Saturday, August 16, 2008
This is the text that should have appeared here some days ago, being the first one that I wrote:
It is amazing how so much seems to be packed into such a small amount of time. Already now I have so many new impression to tell you about.
On Friday after Hebrew class I rushed back t my apartment to drop off my heavy bag, get some water and a little lunch in order to meet the other students for a tour of the old city that the Ulpan (the Hebrew language program) had arranged. We were herded onto a tourist bus that drove us don Mt. Scopus into the center city. Our guide was called Efrat and she gave us a very informative introduction to the old city. Most of her presentation focused on the campaign to secure Jerusalem in in 1948 and how 19 years later (in the six day war) the Israelis won territory up to the old wall of what used to be, ca. 2000 years ago, the temple. I was impressed by Efrat's way of telling the story. Her presentation was factual but also included personal stories, poems and excerpts from articles, essays and once an excerpt form the Bible. Today is Tisha B'Av or the 9th of Av which is the day that commemorates the destruction of the first and second temple and Efrat focused on this day of remembrance in her presentation. Since the Holocaust, Tisha B'Av has expanded to include other calamities that have befallen the Jews and it is generally a day of mourning that many Jews mark by fasting. Efrat's premise was that mourning the loss of the temple and longing for it to be rebuilt is, for her, not a literal wish but a metaphorical one. One often refers to the rebuilding of the temple as synonymous with the arrival of the Messiah and for some, therefore, of salvation. In Efrat's metaphorical way of interpreting this idea, the temple symbolizes the condition of the Jewish people, or even mankind. Just as the building is a ruin, a remnant of what it once was, similarly humankind is in need of some serious renovation work and rebuilding itself. Her theory was that when people manage to put themselves in others' shoes, to understand the others' suffering as if it were their own,, then the human collective soul, the metaphorical temple, will be "rebuilt" and whole again. I was impressed by her courage and candidness, offering such personal (though her ideas are certainly shared by other scholars) perspectives. She told the story of how the Jews of Jerusalem would climb up onto the roofs in order to catch a glimpse of the Temple wall during those 19 years when it was inaccessible to them (that part of town was Muslim). She told us how the Jews longed to touch the wall and pray at the wall which is said to be imbued with the spirit of the Shechina (the female spirit of God).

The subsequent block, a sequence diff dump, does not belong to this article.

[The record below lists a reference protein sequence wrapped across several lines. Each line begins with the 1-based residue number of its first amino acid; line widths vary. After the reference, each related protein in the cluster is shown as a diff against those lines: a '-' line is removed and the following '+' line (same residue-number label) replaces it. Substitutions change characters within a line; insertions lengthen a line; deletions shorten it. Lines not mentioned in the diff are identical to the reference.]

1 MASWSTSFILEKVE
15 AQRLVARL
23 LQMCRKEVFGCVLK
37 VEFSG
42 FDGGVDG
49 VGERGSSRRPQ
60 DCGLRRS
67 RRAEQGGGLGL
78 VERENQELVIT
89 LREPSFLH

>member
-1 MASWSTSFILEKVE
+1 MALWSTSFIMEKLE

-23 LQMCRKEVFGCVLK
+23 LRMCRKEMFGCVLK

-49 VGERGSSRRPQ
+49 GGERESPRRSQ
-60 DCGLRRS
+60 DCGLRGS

I was surprised though by the slant that she gave to the rest of the story. During the six-day war (1967), the Israelis pushed forward to the temple wall in Jerusalem, bulldozing an Arab residential area, in order to clear their way to the Temple Mount. Since then, this day has been a day of celebration for the Jews, the day when their longing and praying for contact with the old Temple wall and Temple Mount was answered, Efrat explained. I understood that a wish had been realized and it is understandable that this will give rise to celebration. But reaching the Temple Mount had not just consequences for the Jews but also for the Muslims. The people who lived just west of the wall, lost their homes. Additionally, the Dome of the Rock is a holy place for both Jews and Muslims, for Muslims this being the place where Muhammad prayed before he ascended to God to receive the Qu'ran. It is also said to be the place where Abraham supposedly nearly sacrificed Isaac. The Dome of the Rock (in the background of the picture posted) is also said to be the center or starting point of the world, in both Jewish and Muslim tradition. after Efrat's seemingly egalitarian comments regarding understanding others' suffering, I was surprised that she did not point out that this day of celebration for the Jews at having reached the Temple Mount was also a day of loss and suffering for the Muslims. To one of my fellow classmates who is a devout Muslim, I feared that Efrat's comments must have felt callous and cynical. Indeed my colleague who was moved to tears to see, also for her, this holy place, was disappointed by Efrat's one-sided explanation. It is not that Efrat's narrative was false, it just seemed discordant with her earlier comments about empathy.
For me, seeing the western wall, approaching it and finally laying my hands on it, was strong experience. I have no religious ambition regarding the rebuilding of the temple, but it is powerful to touch the stones of what use to be the place of worship for the people how laid the foundations for what I believe today. I recited the Shehechianu, a blessing which is said upon experiencing the joy of having reached a new season in life. Translated, it goes like this: Blessed are You, Lord our God, Ling of the Universe, who has kept us in life, sustained us, and brought us to this moment.
So there was the power of being at the wall itself, but the hubbub around me evoked strong feelings too. there were women (the wall is separated by a partition so that men and women are segregated) rocking, swaying, mumbling their prayers, with looks of anguish and /or joy, tears streaming down their faces. At the same time there were small children wriggling to get free of their mothers' embrace, eager to get down to play. prayer books were scattered at different tables on the periphery, worn with years of use. A woman at the entrance checked that we were sufficiently covered, clicking her tongue at me when a shock of skin on my back was revealed. The sweater that I had brought along to wear for the occasion in the 30+ degree heat, had crept up to my shoulders.